Dean Pitchford, an award-winning Honolulu pop songster and a Broadway performer and creative force, credits “High School Musical” and its uncanny ability to lure young folks into theaters for the renewed interest in two of his earlier films, “Fame” and “Footloose.”
A new “Fame” flick premieres nationally today, bearing the title tune he co-wrote plus “Out Here on My Own,” performed by a cast of eager singers and dancers eager for breakout fame of their own.
Another take on “Footloose,” which made Kevin Bacon a star, is due in March, 2010 with “Gossip Girl” hottie Chace Crawford replacing Zac Efron who bailed out as Ren McCormick, the role that launched Bacon.
“Fame,” which earlier was a movie, inspired a TV series as well as a stage musical, seems to have nine lives like that proverbial cat. Pitchford earned an Academy Award and a Golden Globe for co-writing the “Fame” title song, but was not involved in the relaunch.
“I have high hopes for this one,” said Pitchford, 58. “No one from the studio invited me to create this new film, but I’m sure I’ll stand in line, like everyone else, to see it.”
Why is it back?
“In three words, ‘High School Musical,’” said Pitchford, pinpointing a filmic fountain of youth. “Everybody in Hollywood is excited about this teen thing, which has been an amazing phenomenon. Everyone wants to own something like this, so they look into the vaults. We did ‘Fame’ 28 years ago and ‘Footloose’ has been a beneficiary. Besides the new ‘Footloose’ coming out, the musical is playing in South America and is poised to open in Paris.”
Again, Pitchford is not attached to the new “Footloose,” but he’s not bothered. Not now, anyway.
“First time you hear that your project is being done (again) and you’re not invited to do it, it stings; but I have moved on,” said Pitchford. “I know I created something worth reproducing, and I don’t (need) acknowledgement for my contribution. It’s a whole new world out there.”
“Fame,” of course, is about kids from the New York-based La Guardia Performing Arts School, who sing and dance whose basic quest is to be famous. That mantra has infiltrated the mindset; Fox’s new TV youth musical, “Glee,” deals with chorus wannabes at a performing arts school — with emotional roots in “Fame” and “A Chorus Line.”
“Fame” can be credited for energizing and influencing “High School Musical” as well the current flock of TV reality shows like “So You Think You Can Dance,” “Dancing With the Stars,” “American Idol” and “America’s Got Talent.”
This drive for stardom also has been a central theme with the earlier revival of Broadway’s “A Chorus Line” and “Every Little Step,” the companion documentary of the making and mounting of the revival and the original Tony Award-winning musical, where getting a job, and a taste of fame, is the ticket to the spotlight.
But whoa, Pitchford is somewhat relieved to finally distance himself from this genre.
“I look back and I was becoming the Zac Efron of Broadway creators, doing shows with high school themes,” said Pitchford. Besides “Fame and “Footloose,” Pitchford scripted a 1989 film called “Sing,” about a talent contest at a Brooklyn high school, and “Carrie,” a stage musical with Pitchford’s lyrics, that was a 1988 Broadway casualty, after being a cult film (it had a bloddy prom scene) based on the Stephen King Gothic novel.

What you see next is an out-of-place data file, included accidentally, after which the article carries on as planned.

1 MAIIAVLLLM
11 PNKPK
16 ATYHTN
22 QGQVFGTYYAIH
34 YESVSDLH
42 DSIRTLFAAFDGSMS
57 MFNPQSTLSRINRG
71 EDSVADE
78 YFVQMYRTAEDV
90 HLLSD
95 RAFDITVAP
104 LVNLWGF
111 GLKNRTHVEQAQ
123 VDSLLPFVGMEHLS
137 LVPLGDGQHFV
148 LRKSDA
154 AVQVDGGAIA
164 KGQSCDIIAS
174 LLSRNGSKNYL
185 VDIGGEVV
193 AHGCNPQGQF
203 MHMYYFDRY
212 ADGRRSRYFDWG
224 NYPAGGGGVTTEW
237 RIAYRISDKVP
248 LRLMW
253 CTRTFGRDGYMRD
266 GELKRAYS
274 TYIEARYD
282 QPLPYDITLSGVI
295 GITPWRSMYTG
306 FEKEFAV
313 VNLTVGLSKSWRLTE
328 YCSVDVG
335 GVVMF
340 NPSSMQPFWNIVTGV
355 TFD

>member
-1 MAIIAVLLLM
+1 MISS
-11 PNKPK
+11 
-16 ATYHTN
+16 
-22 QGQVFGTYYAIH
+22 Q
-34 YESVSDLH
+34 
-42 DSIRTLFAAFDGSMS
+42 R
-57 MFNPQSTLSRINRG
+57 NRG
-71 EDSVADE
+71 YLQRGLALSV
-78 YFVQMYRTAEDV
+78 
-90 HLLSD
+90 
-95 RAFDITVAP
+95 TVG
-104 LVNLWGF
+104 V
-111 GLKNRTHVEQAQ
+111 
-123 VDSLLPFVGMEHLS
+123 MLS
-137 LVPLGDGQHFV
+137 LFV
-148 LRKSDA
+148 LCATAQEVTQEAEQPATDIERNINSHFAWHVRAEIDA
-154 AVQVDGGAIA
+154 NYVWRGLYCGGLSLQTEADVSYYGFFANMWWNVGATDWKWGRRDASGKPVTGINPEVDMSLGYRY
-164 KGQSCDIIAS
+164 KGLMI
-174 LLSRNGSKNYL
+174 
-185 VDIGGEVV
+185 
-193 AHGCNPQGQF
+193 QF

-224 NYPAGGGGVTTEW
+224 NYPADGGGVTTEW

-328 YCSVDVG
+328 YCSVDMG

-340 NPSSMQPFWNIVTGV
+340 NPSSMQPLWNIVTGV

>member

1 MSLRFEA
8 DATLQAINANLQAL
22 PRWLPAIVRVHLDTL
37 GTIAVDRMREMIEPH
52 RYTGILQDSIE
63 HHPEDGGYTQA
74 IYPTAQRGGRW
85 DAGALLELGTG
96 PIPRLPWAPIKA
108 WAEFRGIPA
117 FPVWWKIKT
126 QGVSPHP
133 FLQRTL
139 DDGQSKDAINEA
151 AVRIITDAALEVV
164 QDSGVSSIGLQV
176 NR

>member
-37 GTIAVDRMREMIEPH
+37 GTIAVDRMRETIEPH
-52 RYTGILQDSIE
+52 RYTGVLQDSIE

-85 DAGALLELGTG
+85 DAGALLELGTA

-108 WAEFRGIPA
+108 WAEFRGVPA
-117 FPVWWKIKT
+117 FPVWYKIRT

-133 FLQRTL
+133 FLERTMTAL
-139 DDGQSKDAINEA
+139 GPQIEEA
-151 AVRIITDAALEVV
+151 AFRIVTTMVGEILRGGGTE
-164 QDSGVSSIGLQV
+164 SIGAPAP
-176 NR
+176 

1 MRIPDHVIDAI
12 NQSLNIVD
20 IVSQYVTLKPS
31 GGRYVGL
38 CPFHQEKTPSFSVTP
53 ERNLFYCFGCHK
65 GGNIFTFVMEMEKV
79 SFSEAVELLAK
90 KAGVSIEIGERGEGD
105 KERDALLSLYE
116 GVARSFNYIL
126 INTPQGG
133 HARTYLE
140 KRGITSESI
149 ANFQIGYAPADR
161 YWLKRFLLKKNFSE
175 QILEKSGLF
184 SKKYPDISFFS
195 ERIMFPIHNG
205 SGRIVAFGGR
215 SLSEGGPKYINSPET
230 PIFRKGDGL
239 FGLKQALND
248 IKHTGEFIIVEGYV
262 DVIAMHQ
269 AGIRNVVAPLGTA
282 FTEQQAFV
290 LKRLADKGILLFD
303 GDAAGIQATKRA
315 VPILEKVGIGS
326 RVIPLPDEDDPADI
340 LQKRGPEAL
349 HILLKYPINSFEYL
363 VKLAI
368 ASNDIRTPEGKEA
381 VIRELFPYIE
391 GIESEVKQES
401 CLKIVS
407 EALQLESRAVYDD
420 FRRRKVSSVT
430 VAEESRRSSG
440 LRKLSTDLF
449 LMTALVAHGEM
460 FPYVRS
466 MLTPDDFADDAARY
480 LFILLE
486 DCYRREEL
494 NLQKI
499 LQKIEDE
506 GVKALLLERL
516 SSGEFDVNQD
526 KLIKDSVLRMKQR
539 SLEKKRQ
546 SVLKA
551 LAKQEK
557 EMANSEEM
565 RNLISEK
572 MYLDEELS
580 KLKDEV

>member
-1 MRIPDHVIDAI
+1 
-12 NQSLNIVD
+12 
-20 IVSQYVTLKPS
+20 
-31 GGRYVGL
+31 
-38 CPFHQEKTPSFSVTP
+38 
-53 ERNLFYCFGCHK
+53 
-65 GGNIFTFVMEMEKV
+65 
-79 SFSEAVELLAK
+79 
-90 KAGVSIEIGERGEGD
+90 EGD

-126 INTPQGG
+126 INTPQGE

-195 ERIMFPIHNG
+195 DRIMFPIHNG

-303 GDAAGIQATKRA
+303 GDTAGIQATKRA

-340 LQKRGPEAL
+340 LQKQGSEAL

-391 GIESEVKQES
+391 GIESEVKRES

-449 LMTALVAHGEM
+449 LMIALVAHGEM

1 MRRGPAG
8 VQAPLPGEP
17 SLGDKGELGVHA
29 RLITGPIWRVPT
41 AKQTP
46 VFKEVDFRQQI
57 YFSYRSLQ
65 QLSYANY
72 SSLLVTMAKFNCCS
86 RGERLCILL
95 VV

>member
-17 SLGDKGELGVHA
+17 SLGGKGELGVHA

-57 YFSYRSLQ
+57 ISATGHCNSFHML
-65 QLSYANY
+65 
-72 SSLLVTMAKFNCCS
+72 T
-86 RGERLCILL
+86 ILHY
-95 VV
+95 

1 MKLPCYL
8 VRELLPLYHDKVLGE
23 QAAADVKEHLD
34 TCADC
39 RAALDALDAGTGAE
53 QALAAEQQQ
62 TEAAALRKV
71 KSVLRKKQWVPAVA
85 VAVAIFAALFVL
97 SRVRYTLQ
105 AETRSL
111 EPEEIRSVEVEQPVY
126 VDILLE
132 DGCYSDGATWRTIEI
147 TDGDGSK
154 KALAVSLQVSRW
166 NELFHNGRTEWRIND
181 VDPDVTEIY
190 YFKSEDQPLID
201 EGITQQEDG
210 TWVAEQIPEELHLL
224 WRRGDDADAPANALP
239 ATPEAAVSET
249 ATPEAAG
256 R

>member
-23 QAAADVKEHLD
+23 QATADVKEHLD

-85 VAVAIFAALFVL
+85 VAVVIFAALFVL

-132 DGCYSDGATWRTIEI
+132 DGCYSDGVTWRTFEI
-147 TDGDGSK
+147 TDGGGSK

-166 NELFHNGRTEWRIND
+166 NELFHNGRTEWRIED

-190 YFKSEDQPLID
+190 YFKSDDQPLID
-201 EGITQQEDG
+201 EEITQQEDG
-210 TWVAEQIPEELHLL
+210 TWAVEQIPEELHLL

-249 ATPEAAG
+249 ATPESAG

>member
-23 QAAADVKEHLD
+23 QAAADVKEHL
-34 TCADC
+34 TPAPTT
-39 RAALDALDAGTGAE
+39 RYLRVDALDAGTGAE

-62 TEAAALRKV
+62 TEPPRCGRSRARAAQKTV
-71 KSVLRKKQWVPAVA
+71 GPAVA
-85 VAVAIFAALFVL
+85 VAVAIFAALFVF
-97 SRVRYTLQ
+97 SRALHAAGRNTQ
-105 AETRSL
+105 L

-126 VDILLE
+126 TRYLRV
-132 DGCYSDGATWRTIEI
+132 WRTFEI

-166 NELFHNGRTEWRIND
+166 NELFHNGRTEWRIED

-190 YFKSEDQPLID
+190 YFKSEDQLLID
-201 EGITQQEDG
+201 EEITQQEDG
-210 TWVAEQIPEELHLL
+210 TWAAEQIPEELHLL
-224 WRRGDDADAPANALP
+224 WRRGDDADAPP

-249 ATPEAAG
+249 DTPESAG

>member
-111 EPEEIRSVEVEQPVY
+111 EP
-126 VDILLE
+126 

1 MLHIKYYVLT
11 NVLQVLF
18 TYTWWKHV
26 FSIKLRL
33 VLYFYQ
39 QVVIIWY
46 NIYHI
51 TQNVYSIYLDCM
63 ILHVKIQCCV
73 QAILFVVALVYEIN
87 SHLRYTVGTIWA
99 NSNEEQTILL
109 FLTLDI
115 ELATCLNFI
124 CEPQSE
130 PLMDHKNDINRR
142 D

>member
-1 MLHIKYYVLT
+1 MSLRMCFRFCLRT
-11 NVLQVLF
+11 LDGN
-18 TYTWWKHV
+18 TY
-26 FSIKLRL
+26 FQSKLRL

His latest passion is fiction. His second novel for youths, “Captain Nobody,” was released this summer and is poised to be launched in many markets in the weeks and months ahead. His first, “The Big One-Oh,” was a Grammy nominee for Best Audio Recording when he recorded the story, a formula he has repeated for “Captain Nobody.”
Without realizing it, Pitchford found his inspiration for “Captain Nobody” only after finishing the book. “It’s about a little guy who makes good, living in the shadows of a more famous family member, and when the book was over and done, I said to myself, ‘Omigod, that is my story, when I was 11.” His own father moved 5,000 miles away from Honolulu and Pitchford — for the rest of his adolescent years — desperately tried to get his parents back together. “I wrote my father letters; I’d bring my mother flowers, telling her they were from my dad, trying to make our broken family whole again,” he said.
Nowadays, he is shuttling from his West Coasts digs to New York, where he is working on a Broadway project he can’t yet divulge.
He doesn’t miss performing but he's ecstatic about the process of creating theater. “There is something about the magic of working in the theater,” said Pitchford. “It’s the only form where everybody who is creating is in the same room at the same time together.”
Pitchford said his new musical will stretch his profile as a creative artist, meaning no more shows about kids singing, dancing and chasing stardom.
But, he said, if and when the time comes, his tombstone will inevitably quote his most famous line: “I'm gonna live forever, baby remember my name. Fame.” Amen!
LET’S HEAR IT
FOR THE BOY,
Local ties: 1968 graduate of Saint Louis School
Island theater: Diamond Head Theatre (in its Honolulu Community Theatre era), Honolulu Theatre for Youth
New York theater: Off-Broadway’s “Godspell,” 1971; Broadway’s “Pippin,” 1972
Latest film: A remake of the 1980 movie, “Fame,” with the identical title, opening today.
Next up: “Footloose,” an update of his 1984 film, with Chace Crawford playing the Kevin Bacon role, in March 2010.
Latest book: “Captain Nobody” (Putnam), already out.
Best known chart hits: “Fame,” “Footloose,” “Let’s Hear It for the Boy,” “Out Here on My Own,” “You Should Hear How She Talks About You,” “After All,” “All the Man That I Need.”